(*This blog was picked up by Psychology Today and chosen as one of their essential reads. You can catch it here.)
I came into the world in the month of September. The great time of hurricanes. My birthday is only a few days away and Florida is heavy on my mind. Weighted on my heart. Saltwater runs through my veins and as I write this looking over this hill from Tennessee I can see those waves crashing, hear the pounding of the Gulf growing angrier by the minute, the slash and snap of the Palms wild from the wind. Along with the rest of the nation my eyes are now turned to the devastation that Irma has left in the Islands and fearing what is yet to come.
I’ve ridden out more tropical storms than I can remember. For about fifteen solid years I’ve made Tennessee my home but right now it’s in my blood to stock up on batteries, water, canned food. To Hunker down and hope.Had our little brick house turned into Noah's Ark full of cousins and animals and family year after year. My mother managed a restaurant right on the beach where I worked every summer. People sat at tables by the water and watched the moonlight on the waves as they rolled up on the shore. Every year we saw that it was bordered up and prayed for the best through the hurricanes. Every single year. A part of life.
I witnessed the destruction first hand after Hurricane Camille - a raging category five - hit the coast of Mississippi on the way to see my Daddy at Ft. Polk right afterwards. My mother crept the car by a warship that had been tossed onto land and into someones yard like a toy boat. The destruction was eerie. It was like driving through a graveyard at the close of day.
Hurricane Opal was downgraded to a three before it hit but the storm surge of Opal came in at high tide and carved molehills out of the backside of condos. From the front they looked perfectly fine but when you walked around to the back of the building there actually was no building there. The storm surge is a deadly thing.
The first time I actually moved away from Northwest Florida was to transfer with my company to south Florida. A world away. The palm trees were taller than the buildings from my hometown. The scent on the air intoxicatingly exotic. The night blooming jasmine, the orchids. I was 21 and didn’t know what to expect. North Florida is a land of old oaks, beautiful beaches, slow talkers, and porch rockers. Pine trees. Ft. Lauderdale was fast. It became home. I gave birth to a baby boy there in Hollywood just north of Miami where I had friends.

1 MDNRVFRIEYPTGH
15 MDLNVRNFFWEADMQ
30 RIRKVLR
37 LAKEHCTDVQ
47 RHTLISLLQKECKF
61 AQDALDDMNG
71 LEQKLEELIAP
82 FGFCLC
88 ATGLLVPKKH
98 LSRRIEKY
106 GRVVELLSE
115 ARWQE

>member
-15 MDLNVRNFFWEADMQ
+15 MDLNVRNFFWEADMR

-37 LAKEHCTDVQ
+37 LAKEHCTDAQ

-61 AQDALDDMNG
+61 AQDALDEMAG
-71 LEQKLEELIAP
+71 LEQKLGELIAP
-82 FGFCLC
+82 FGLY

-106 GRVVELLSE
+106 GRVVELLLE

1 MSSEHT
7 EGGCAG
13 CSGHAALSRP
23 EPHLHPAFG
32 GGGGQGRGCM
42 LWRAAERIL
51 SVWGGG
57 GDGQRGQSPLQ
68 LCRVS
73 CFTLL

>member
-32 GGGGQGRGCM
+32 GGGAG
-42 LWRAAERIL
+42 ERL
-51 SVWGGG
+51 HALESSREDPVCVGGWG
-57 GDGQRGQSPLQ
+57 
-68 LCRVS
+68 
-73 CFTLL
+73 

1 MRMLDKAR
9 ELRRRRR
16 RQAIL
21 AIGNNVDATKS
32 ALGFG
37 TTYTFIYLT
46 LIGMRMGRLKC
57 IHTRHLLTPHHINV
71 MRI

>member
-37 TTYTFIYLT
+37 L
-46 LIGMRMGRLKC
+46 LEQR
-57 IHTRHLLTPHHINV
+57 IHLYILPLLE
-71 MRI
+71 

I evacuated one time when it looked like a ‘cane was coming in fast and furious and might land as a strong four and my daddy wanted me to get out. Me and sister packed up two cars with two little boys, two dogs, four puppies, one cat, and all the family photos I could carry. My brakes went out as I skirted storms that sent crashing limbs into the roads. Tornadoes chased us all the way to my Aunt Kate’s door up in Georgia. It was days upon days before we could get back (with new brakes), the National Guard still in charge, the power still out.
The world is full of refugees. It’s a clamoring world problem but sometimes a distant drum from our side of the pond. Until Katrina sent refugees scattering everywhere trying to find a toehold to hang onto. Until Harvey just hit and took our breath away. After the big show, when all the tv crews have moved on, the recovery begins. Recovery is slow. Harvey’s price tag might be close to 190 billion. But crunching the numbers says nothing about the amount of lives that will have to be rebuilt. And here’s Irma with Jose right on her tail and barreling up the same path. This time - we are the refugees.
Millions have evacuated. Millions. I can’t even fathom that number on the move in this country trying to avoid disaster, trying to save their loved ones. That’s a lot of tired, scared, thirsty, hungry people. I saw on the news where a city in another state opened a shelter and advertised for Floridians to keep coming north, they have arms open. I was watching the news from Tennessee but I was watching it as a Floridian. Worrying about family and friends there in different counties. Watching the path of the storms twists and turns. Then I realized, I’m not the only one watching. That the entire nation is watching.